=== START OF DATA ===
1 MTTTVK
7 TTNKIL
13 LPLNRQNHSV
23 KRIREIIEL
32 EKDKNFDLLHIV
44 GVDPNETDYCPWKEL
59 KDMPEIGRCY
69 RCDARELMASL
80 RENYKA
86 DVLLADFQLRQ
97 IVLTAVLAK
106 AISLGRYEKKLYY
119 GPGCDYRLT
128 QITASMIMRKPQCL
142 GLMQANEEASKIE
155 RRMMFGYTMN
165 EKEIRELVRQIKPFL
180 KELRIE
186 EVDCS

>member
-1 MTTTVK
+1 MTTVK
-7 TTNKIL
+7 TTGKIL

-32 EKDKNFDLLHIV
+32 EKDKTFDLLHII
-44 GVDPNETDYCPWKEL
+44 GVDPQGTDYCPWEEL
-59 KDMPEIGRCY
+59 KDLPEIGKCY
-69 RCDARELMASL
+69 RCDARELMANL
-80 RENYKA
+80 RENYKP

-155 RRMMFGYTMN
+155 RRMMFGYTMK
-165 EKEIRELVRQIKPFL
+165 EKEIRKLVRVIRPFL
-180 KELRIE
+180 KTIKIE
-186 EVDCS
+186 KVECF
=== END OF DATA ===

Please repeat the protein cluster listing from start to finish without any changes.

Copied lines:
1 MTTTVK
7 TTNKIL
13 LPLNRQNHSV
23 KRIREIIEL
32 EKDKNFDLLHIV
44 GVDPNETDYCPWKEL
59 KDMPEIGRCY
69 RCDARELMASL
80 RENYKA
86 DVLLADFQLRQ
97 IVLTAVLAK
106 AISLGRYEKKLYY
119 GPGCDYRLT
128 QITASMIMRKPQCL
142 GLMQANEEASKIE
155 RRMMFGYTMN
165 EKEIRELVRQIKPFL
180 KELRIE
186 EVDCS

>member
-1 MTTTVK
+1 MTTVK
-7 TTNKIL
+7 TTGKIL

-32 EKDKNFDLLHIV
+32 EKDKTFDLLHII
-44 GVDPNETDYCPWKEL
+44 GVDPQGTDYCPWEEL
-59 KDMPEIGRCY
+59 KDLPEIGKCY
-69 RCDARELMASL
+69 RCDARELMANL
-80 RENYKA
+80 RENYKP

-155 RRMMFGYTMN
+155 RRMMFGYTMK
-165 EKEIRELVRQIKPFL
+165 EKEIRKLVRVIRPFL
-180 KELRIE
+180 KTIKIE
-186 EVDCS
+186 KVECF